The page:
Module 2-1 Analgesic drugs Flashcards Preview

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Flashcards in Module 2-1 Analgesic drugs Deck (29):
1

Analgesics

Medications that relieve pain without causing
loss of consciousness
 “Painkillers”
 Opioids
 acetaminophen
 NSAIDs

2

Classification of Pain
by Onset and Duration

Acute pain
 Sudden in onset
 Usually subsides once treated
Chronic pain
 Persistent or recurring
 Lasting 3-6 months or longer
 Often difficult to treat

3

Pain Transmission

Tissue injury causes the release of:
 Bradykinin
 Histamine
 Prostaglandins
 Serotonin
These substances stimulate nerve endings,
starting the pain process

4

Pain Transmission (cont’d)

Rubbing a painful area with massage or
liniment stimulates large sensory fibers
 Result:
 Recognition of pain reduced
 Same pathway used by opiates

5

Opioid Ceiling Effect

Drug reaches a maximum analgesic effect
 Analgesia does not improve, even with higher
doses
 pentazocine
 nalbuphine

6

Opioid Analgesics

Pain relievers that contain opium, derived
from the opium poppy or chemically related to
opium
Narcotics: very strong pain relievers

7

Opioid Analgesics (cont’d)

 codeine sulfate
 meperidine HCl (Demerol)
 methadone HCl (Dolophine)
 morphine sulfate
 propoxyphene HCl
 hydromorphone
 oxycodone
 fentanyl

8

Opioid Analgesics:
Mechanism of Action

Three classifications based on their actions:
 Agonist
Partial agonist
 Antagonist

9

Agonists-Antagonists

Bind to a pain receptor
 Cause a weaker neurologic response than a full agonist
Also called partial agonist or mixed agonist

10

Agonists

Bind to an opioid pain receptor in the brain
 Cause an analgesic response (reduction of pain sensation)

11

Antagonists

Reverse the effects of these drugs on pain
receptors
Bind to a pain receptor and exert no response
Also known as competitive antagonists

12

Opioid Receptors

Five types of opioid reeptors
 Mu *
 Kappa *
 Delta *
 Sigma
 Epsilon

13

Opioid receptors characteristics

mu - morphine - supraspinal analgesia, respiratory depression, euphoria, sedation
kappa - ketocyclazocine - spinal analgesia, sedation, miosis
delta - Enkephalins - analgesia

14

Opioid Analgesics:
Indications (cont’d)

Opioids are also used for:
 Cough center suppression
 Treatment of diarrhea
 Balanced anesthesia

15

Opioid Analgesics:
Indications

Main use: to alleviate moderate to severe
pain
Often given with adjuvant analgesic drugs to assist the primary drugs with pain relief
NSAIDs
 acetaminophen
 Antidepressants
 Anticonvulsants
 Corticosteroids

16

Opioid Analgesics:
Contraindications

Known drug allergy
 Severe asthma
Use with extreme caution if:
Respiratory insufficiency
 Elevated intracranial pressure
 Morbid obesity
 Sleep apnea
 Paralytic ileus

17

Opioid Analgesics: Adverse
Effects

Euphoria
 CNS depression
 Leads to respiratory depression
 Most serious adverse effect
Nausea and vomiting
 Urinary retention
 Diaphoresis and flushing
 Pupil constriction (miosis)
 Constipation
 Itching

18

Opioids: Physical Dependence

 Physiologic adaptation of the body to the
presence of an opioid
 Opioid tolerance and physical dependence
are expected with long-term opioid treatment
and should not be confused with psychologic
dependence (addiction)

19

Opioids: Psychologic
Dependence

A pattern of compulsive drug use
characterized by a continued craving for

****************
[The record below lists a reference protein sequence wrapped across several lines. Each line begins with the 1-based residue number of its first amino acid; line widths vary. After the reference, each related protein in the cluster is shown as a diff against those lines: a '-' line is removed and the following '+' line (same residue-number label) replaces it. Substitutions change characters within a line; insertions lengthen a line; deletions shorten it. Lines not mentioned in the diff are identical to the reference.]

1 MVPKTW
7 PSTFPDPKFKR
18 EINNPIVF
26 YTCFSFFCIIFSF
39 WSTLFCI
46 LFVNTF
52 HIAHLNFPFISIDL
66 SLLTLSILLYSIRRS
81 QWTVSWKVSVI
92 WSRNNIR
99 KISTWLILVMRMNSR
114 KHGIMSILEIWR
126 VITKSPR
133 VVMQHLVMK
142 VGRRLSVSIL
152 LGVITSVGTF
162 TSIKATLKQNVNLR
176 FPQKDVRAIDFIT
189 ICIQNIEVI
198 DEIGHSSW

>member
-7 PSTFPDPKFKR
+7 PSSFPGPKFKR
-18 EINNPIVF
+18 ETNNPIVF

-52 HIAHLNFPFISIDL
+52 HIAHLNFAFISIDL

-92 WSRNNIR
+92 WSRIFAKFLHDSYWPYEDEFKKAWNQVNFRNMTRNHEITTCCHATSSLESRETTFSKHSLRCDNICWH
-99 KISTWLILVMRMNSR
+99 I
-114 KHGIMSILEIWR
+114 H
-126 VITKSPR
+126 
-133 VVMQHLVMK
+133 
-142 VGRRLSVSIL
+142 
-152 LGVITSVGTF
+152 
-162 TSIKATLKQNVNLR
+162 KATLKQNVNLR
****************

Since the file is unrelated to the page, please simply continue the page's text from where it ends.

an opioid and the need to use the opioid
for effects other than pain relief

20

Opiates (cont’d)

Misunderstanding of these terms leads to
ineffective pain management and contributes
to the problem of undertreatment
 Physical dependence is seen when the
opioid is abruptly discontinued or when an
opioid antagonist is administered
 Opioid withdrawal/opioid abstinence syndrome

21

Toxicity and Management
of Overdose

naloxone (Narcan)
 naltrexone (Revia)
 These drugs bind to opiate receptors and prevent a response
 Used for complete or partial reversal of opioidinduced
respiratory depression
 Regardless of withdrawal symptoms,
when a patient experiences severe
respiratory depression, an opioid
antagonist should be given.

22

Toxicity and Management
of Overdose (cont’d

 Opioid withdrawal/opioid abstinence
syndrome
 Manifested as:
 Anxiety, irritability, chills and hot flashes, joint pain, lacrimation, rhinorrhea, diaphoresis, nausea,vomiting, abdominal cramps, diarrhea, confusion

23

Nonopioid Analgesics:
Acetaminophen

Analgesic and antipyretic effects
 Little to no antiinflammatory effects
 Available OTC and in combination
products with opioids

24

Mechanism of Action

Similar to salicylates
 Blocks pain impulses peripherally by inhibiting
prostaglandin synthesis

25

Indications

Mild to moderate pain
 Fever
 Alternative for those who cannot take aspirin products

26

Toxicity and Managing Overdose

Even though available OTC, lethal when overdosed
 Overdose, whether intentional or due to chronic unintentional misuse causes hepatic necrosis
misuse, Long-term ingestion of large doses also causes nephropathy
 Recommended antidote: acetylcysteine regimen

27

Dosage

Maximum daily dose for healthy adults is
4000 mg per day
 Inadvertent excessive doses may occur when different combination drug products are taken together
 Be aware of the acetaminophen content of all the medications taken by the patient (OTC & prescription)

28

Opiates: Opioid Tolerance

A common physiologic result of chronic opioid treatment
 Result: larger dose of opioids is required to maintain the same level of analgesia

29

Interactions

Dangerous interactions may occur if taken
with alcohol or other drugs that are
hepatotoxic
 Should not be taken in the presence of:
 Drug allergy
 Liver dysfunction
 Possible liver failure
 G-6-PD deficiency